Insurgency 101, Part Two: Salvation History

Insurrection is an old word derived from Latin. Webster defines it as “an act or instance of rising in revolt, rebellion or resistance against civil authority or an established government.” Insurrection is nearly synonymous with the word insurgency, and neither term implies that the revolt or resistance must resort to violent means. In other words if government should usurp power, or exercise its longstanding power oppressively, insurgents can rise up — legally and/or peacefully, or as a last resort having recourse to the sword. The motive would be to exercise the prerogatives of the people, as per the Declaration of Independence .

[I]t is their right, it is their duty, to throw off such Government, and to provide new Guards
for their future security.

Christians have occasionally argued that, especially in its early stages, the American Revolution ran contrary to Sacred Scripture (esp. Romans 13). For example, Gene Fisher and Glen Chambers, The Revolution Myth (Grenville, South Carolina: Bob Jones University Press, 1981) is a study of the Prohibitory Act , with the theme that until December 22, 1775 (eight months after Lexington & Concord) Americans remained in the sort of rebellion forbidden in Romans 13.

But careful Catholic thought takes account of the Almighty’s intervention in history and how the Church solicits Divine Providence. Might not what the continental congress had to say a few months after Yorktown, Annuit Coeptis (He has favored our cause), articulate God’s truth more closely than the theological notion that divine disfavor, even eternal damnation, is the sure consequence of resisting “legitimate rulers” who have descended into tyranny?

Consider whether in the most recent quarter century, the evident blessing bestowed upon prayerful Pilipino, Polish and East Timorese patriots offers us object lessons. In East Timor, a guerilla operation led by Portuguese speaking Catholics began in 1975, when the world’s largest Islamic nation, Indonesia, occupied the former colony of Portugal militarily, annexing it politically in 1976. Under the leadership of Bishop Carlos Belo , the support of the Catholic Church was indispensable in the fight for independence, achieved in 2002 after a long and bloody struggle.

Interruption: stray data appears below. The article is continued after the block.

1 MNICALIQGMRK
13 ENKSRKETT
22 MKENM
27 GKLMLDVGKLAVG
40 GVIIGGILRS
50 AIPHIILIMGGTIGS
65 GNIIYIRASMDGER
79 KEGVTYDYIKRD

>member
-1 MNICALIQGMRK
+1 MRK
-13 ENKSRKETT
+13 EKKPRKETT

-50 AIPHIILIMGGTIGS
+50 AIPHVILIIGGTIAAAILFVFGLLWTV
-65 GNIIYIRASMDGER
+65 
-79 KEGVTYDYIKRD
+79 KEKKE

Meanwhile in the Philippines, the dictatorship of Ferdinand Marcos was overthrown in 1986, in the “People Power Revolution.” Here the Catholic Church, under the direction of Cardinal Jaime Sin , played an instrumental part in making this insurrection not only successful but also non-violent.

In Central Europe, in the blessed “revolution of 1989,” the process of liquidating the Soviet Empire began with Poland. A native son, Pope John Paul II, played a key role in overthrowing the “lawfully constituted authorities,” namely the Communist Party leadership headed by President Wojciech Jaruzelski. No one should be very surprised that it was during John Paul’s papacy that the Church indicated five preconditions for “Armed resistance to oppression by political authority” [Catechism of the Catholic Church , sect. 2243 (1994)]. Conditional is as unlike forbidden as charging a toll differs from closing the bridge.